US autoworkers are speaking out in support of their brothers and sisters in South Korea and India, who are engaged in struggles against transnational car companies General Motors, Toyota and Kia.
Earlier this month, General Motors workers in South Korea voted down a sellout deal brokered by their union, the Korean Metal Workers Union (KMWU), which was aimed at shutting down a powerful walkout by thousands of autoworkers. The KMWU proposal would have substituted bonuses for annual wage increases. The workers are seeking to win a substantial raise after wages were frozen in 2018 following economic blackmail by management, which threatened to close down operations and seek cheaper labor elsewhere, possibly in China.
Meanwhile, South Korean Kia workers have engaged in partial strikes aimed at securing a wage increase to augment their inadequate salaries. Like GM workers, Kia has retaliated by threatening workers with job losses. Auto management as well as the government are insisting that workers increase productivity to offset financial losses due to the pandemic.
A member of the Faurecia Gladstone Rank-and-File Safety Committee in Columbus, Indiana, spoke to the World Socialist Web Site Autoworker Newsletter in support of the South Korean autoworkers. The Faurecia Gladstone plant produces catalytic converters and complex exhaust systems for all the major car companies as well as for heavy truck manufacturers and farm equipment makers like Cummins and John Deere.
“General Motors is banking on the workers being intimidated by the threat of closing that plant in South Korea, but that will not be so easy. Really, the working class has them by the shorthairs because the corporation needs that production.
“I was thinking about this in relation to the situation at our plant. I think they’re planning something like a move or a shutdown. I have never seen so many parts stacked up inside the factory and out. They treat you so badly, they can’t even find enough people to come in and work.
“General Motors is doing the same thing to them that Trump is doing to us. But we have the power to shut them down. We need to put our foot down and tell these companies that we are not going to be the victims. They have already demonstrated that they cannot run these businesses without putting their employees in jeopardy.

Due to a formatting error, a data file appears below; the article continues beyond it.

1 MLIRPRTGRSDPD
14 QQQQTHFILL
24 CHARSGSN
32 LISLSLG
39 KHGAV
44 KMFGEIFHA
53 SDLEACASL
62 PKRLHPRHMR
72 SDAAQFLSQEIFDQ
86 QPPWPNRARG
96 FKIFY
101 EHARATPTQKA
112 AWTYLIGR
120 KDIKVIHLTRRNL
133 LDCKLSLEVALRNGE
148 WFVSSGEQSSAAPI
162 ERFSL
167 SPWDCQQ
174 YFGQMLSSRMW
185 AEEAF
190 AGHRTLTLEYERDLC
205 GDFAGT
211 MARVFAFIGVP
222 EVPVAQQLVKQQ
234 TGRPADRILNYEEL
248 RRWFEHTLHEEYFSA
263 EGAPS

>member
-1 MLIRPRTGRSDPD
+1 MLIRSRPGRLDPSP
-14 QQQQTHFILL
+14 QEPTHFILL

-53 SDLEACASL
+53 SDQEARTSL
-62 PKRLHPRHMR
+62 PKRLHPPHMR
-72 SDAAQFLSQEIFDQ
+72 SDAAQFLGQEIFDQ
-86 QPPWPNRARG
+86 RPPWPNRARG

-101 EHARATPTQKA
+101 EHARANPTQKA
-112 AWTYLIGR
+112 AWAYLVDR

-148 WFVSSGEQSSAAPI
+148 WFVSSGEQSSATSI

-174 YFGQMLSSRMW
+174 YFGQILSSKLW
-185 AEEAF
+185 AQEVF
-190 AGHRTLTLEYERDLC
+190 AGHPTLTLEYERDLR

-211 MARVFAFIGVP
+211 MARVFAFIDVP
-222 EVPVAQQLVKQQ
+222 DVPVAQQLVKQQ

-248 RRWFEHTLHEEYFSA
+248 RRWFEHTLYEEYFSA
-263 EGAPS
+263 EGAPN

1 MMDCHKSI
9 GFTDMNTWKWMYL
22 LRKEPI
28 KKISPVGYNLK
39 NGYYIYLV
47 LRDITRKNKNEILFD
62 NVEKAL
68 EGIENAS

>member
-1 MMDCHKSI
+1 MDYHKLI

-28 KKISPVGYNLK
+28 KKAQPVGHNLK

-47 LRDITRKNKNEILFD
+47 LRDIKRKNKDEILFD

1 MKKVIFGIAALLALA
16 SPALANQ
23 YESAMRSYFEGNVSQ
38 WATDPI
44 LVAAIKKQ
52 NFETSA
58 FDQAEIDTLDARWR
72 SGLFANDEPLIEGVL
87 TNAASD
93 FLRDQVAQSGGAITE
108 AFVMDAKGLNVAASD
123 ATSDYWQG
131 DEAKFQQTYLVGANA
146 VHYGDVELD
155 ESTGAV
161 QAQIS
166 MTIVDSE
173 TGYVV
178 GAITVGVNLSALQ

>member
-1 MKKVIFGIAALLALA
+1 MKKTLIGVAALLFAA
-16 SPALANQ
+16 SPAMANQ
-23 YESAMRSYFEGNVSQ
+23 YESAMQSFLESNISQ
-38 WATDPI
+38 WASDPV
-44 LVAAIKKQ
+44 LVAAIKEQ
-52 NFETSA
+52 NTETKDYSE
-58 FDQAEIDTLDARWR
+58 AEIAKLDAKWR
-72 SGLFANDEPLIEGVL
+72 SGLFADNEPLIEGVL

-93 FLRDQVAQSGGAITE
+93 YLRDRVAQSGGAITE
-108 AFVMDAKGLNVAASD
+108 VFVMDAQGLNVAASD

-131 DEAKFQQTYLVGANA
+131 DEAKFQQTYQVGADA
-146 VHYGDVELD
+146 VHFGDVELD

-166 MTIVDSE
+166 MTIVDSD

“Trump advocates a law that says that a company cannot be sued by their employees if they cause them to be infected with COVID-19, and Democrats and Republicans are likely to agree to it.
“All the working class needs to take the Korean autoworkers as an example because these companies are not going to do anything for us. We have to do it ourselves.”
A worker at General Motors’ plant in Fairfax, Missouri, also spoke in support of the striking South Korean workers, drawing a parallel with the experiences of the UAW sellout of the 2019 strike by GM workers in the US.
“It’s just another gross display of the union willing to sell out its members and benefit General Motors. By offering bonuses it saves the company from increased pensions, since hourly wages increase pensions and bonuses don’t.
“It’s tiresome that General Motors threatens its employees and doesn’t abide by a legally binding contract and gets away with it.”
A month-long strike by 3,000 Toyota workers at two plants in the southern state of Karnataka is in imminent danger. Workers are defying a government order to end the strike and accept management’s demands for increased production targets. Now the Karnataka government is threatening to prosecute strikers if they do not knuckle under.
On November 25, tens of millions of workers in India joined a one-day general strike to oppose the right-wing, Hindu-chauvinist Bharatiya Janata Party (BJP) government’s pro-investor “labor reforms,” including fire-at-will contracts and the elimination of health and safety regulations.
The Faurecia Gladstone worker commented, “If we all combine together, even 30 percent of the working class, they won’t be able to push us around like that. The unions put it in the contract that the company has the right to fire you if you refuse to work. The unions are getting rid of strikes. They want to get somebody in there that is more compliant.”
Workers at Fiat Chrysler Sterling Height Assembly (SHAP) north of Detroit also spoke in support of autoworkers In South Korea and India. Workers at SHAP defied threats by the United Auto Workers and management to conduct a wildcat job action over the spread of COVID-19 in the plant last March, helping to force a temporary shutdown of North American Auto production.
A member of the Sterling Heights Rank-and-File Safety Committee said, “It is important that they understand they are not alone in this. It is what we are going through in the US. I thought we were alone in this, but we are not, it’s going on around the world.”
Another SHAP worker spoke about the attempts to repress strikes in India and South Korea, saying, “I am definitely opposed to that. Something like that can easily trickle down to the US. I don’t want anyone to force me to work, like I am in prison or on probation.”
The sentiments expressed by US autoworkers in solidarity with their working class brothers and sisters overseas stands in sharp contrast to the nonstop nationalist poison promoted by the UAW, which spreads the lie that American workers share common interests with the auto company billionaire stockholders and corporate owners.
Workers are objectively united in a globally interconnected network of production, with every vehicle the result of the labor of countless workers internationally. The attempt by employers to increase the exploitation of workers in any area of the world has a detrimental impact on all. Only by overcoming national and ethnic divisions promoted by the unions and uniting as a common force against the transnational conglomerates can autoworkers and all workers secure the defense of jobs, wages and decent and safe working conditions.